Last week I was helping to run a ‘New to Teaching’ workshop for new/early career lecturers in languages and linguistics. I was one of several presenters during the day, and I was chatting with one of them – a Head of (a very large) Department – over the rather basic and disappointing sandwich lunch which the (nameless) university’s catering service had deemed suitable for academic consumption.
We talked, inevitably, about the state of higher education, and I mentioned that I had done some work and research around complexity and chaos in learning and teaching. At which point his eyes suddenly lit up and he exclaimed: “I know who you are! Huddersfield. 2003. You gave a presentation which started with you holding up your taped together memory stick and telling us that it had been through the full hot wash cycle and tumble dryer and, after drying it out, it was STILL WORKING. I always remember that, and I remember your presentation about working at the edge of chaos- a notion which I still use and often rely onto this day. Thank you!”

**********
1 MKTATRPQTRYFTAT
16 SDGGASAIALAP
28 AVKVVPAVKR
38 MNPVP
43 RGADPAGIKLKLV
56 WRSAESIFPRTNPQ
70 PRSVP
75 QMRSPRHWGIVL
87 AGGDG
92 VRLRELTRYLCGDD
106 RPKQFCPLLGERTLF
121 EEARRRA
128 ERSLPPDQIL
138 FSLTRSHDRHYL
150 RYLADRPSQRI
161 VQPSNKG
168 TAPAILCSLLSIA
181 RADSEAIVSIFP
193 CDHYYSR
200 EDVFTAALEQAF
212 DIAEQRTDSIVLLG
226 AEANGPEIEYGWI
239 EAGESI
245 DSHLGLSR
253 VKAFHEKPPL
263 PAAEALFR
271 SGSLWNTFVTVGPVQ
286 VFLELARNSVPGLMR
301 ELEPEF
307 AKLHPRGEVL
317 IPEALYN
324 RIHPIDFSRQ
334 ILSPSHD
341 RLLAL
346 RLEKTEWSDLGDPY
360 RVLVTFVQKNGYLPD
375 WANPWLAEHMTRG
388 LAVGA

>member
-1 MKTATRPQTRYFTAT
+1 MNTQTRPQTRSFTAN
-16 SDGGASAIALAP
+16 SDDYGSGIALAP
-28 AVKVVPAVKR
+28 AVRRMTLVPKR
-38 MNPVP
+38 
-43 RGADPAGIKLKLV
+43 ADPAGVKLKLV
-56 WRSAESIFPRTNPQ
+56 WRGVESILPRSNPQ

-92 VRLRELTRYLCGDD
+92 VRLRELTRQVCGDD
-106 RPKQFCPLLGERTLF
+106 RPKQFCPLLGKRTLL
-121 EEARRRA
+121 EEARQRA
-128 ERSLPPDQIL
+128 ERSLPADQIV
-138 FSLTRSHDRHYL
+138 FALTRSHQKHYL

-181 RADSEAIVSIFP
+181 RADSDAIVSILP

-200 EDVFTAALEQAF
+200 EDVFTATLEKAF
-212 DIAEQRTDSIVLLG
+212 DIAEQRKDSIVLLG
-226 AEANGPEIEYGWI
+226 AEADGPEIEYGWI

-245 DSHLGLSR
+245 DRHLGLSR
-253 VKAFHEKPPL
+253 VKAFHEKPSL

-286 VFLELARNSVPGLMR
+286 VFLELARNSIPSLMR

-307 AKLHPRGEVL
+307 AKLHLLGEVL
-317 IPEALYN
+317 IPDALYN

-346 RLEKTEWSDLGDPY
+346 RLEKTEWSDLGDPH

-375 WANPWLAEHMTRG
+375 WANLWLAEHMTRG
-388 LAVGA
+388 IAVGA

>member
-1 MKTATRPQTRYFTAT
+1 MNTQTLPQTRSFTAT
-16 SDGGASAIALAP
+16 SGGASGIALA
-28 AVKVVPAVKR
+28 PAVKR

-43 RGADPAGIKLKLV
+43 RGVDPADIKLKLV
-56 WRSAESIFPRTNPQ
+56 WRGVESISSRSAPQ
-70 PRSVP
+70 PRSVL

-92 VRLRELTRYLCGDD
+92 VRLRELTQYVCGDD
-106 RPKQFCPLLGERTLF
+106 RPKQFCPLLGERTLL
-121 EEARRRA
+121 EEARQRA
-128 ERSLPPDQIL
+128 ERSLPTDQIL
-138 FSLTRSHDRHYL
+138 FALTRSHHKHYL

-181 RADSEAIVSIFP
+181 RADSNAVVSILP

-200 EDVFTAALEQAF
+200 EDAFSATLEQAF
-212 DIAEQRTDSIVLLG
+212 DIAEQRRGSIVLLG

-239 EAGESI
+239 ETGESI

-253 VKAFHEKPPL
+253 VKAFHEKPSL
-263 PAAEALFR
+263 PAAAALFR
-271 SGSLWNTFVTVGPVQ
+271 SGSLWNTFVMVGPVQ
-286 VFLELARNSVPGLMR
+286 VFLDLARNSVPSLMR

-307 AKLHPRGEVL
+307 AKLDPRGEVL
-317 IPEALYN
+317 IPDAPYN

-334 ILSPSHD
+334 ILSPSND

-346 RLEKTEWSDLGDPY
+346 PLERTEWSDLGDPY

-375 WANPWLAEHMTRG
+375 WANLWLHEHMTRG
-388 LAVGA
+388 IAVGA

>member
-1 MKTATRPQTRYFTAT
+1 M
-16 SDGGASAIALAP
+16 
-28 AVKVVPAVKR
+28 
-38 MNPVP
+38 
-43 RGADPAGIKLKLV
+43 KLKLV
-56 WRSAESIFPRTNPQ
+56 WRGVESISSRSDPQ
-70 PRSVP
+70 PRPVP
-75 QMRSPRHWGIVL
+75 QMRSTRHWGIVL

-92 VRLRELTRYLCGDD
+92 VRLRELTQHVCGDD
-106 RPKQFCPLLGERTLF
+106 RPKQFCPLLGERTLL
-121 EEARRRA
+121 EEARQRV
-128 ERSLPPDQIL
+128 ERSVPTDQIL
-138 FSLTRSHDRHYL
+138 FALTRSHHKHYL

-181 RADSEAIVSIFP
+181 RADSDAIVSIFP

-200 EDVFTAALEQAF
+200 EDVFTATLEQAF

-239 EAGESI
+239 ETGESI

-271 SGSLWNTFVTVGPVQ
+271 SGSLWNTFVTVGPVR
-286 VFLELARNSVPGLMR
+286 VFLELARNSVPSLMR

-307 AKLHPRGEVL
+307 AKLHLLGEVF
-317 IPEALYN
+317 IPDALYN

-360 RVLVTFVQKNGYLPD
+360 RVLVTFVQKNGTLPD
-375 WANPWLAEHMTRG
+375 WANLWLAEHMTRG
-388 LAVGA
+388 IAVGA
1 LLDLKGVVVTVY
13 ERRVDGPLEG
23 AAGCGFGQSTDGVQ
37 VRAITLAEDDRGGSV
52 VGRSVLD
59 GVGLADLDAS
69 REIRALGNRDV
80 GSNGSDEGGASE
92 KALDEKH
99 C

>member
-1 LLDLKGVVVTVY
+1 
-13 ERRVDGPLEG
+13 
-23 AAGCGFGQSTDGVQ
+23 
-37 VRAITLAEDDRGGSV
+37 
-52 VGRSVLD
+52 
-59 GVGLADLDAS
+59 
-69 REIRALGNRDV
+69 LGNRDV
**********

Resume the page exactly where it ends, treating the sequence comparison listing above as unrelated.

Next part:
Now, OK, it’s very nice to know one’s work has had at least some impact, but it did make me wonder about the obvious but frequently overlooked power of image, metaphor and narrative in education.
We live, communicate, interact through stories. We experience the world through stories. We are storytelling organisms who, individually and socially, lead storied lives. We construct and reconstruct our personal and social stories and, in education, learners, teachers, and researchers are storytellers and characters in their own and other’s stories.
The phrase ‘telling tales’ usually has negative associations, but – surely – great learning and teaching is inextricably bound up with the expert telling of wonderful and genuinely telling tales.
“People who understand everything get no stories.” – Bertolt Brecht
“We’re all stories….in the end” – Stephen Moffat
“I thought about the magic that happens when you tell a story right, and everybody who hears it not only loves the story, but they love you a little bit, too, for telling it so well. – Katherine Hannigan